Association between ward-transfers and hospital-acquired infection: a study using routine data
European Journal of Public Health
Ward-transfers have become more common as hospital staff balance patient needs with bed availability on specific wards. However, increased movement through the hospital may leave patients more vulnerable to potential infectious pathogen transmission routes via increased exposure to contaminated surfaces and more contacts with individuals. This may increase their risk of hospital-acquired infections (HAIs), an adverse event associated with greater antibiotic resistance, patient costs, morbidity,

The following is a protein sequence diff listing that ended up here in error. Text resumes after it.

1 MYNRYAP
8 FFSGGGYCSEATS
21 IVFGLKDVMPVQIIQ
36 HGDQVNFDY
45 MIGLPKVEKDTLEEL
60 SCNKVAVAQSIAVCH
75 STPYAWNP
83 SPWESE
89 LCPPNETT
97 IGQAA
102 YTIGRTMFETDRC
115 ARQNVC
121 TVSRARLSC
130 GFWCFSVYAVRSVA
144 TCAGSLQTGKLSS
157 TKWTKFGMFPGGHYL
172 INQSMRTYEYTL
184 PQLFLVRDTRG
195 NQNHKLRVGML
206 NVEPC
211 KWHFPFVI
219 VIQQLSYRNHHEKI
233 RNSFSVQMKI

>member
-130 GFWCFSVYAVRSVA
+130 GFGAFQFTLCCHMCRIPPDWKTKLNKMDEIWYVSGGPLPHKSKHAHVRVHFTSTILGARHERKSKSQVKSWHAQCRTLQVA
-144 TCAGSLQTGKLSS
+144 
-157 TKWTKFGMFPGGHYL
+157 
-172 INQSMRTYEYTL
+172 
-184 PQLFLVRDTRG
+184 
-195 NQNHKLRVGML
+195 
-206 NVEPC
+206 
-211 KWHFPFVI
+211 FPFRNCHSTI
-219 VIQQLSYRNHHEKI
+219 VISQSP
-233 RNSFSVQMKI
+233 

... t costs, morbidity, and mortality. This study aimed to quantify the association between the number of ward-transfers undergone during a hospital spell and the outcome of HAI. As elderly patients comprise a large proportion of hospital users and are a high-risk population for HAIs, analysis was focused on people over 65-years old. A retrospective case-control study was undertaken using data extracted from electronic health records and microbiology cultures of non-elective medical admissions to a London hospital trust between January 2016 and December 2018 (n = 24,439). Logistic regression was used to obtain the odds ratio for developing a HAI as a function of the number of ward-transfers until onset of HAI for cases, or hospital discharge for controls, while controlling for covariates including length of stay, procedures and comorbidities. Each additional ward-transfer increased the odds of developing a HAI by 8% (OR 1.08; 95%CI:1.04-1.12). The hospital is a complex environment, and interventions should be viewed in light of their impact on the system as a whole. These findings indicate that non-essential ward-transfers of elderly patients should be minimised. This may lower the incidence of infections in this population, potentially reduce the number of pathogen transmission routes in hospitals and alleviate staff burden incurred by ward-transfer associated procedures. Key messages We analysed 3 years of patient movement and microbiology data of elderly patients in a London hospital trust. Each ward-transfer increased the risk of developing a hospital-acquired infection by 8%. Reducing the number of non-essential ward-transfers patients undergo may lower the incidence of hospital-acquired infections; the decision to move a patient should therefore be carefully considered.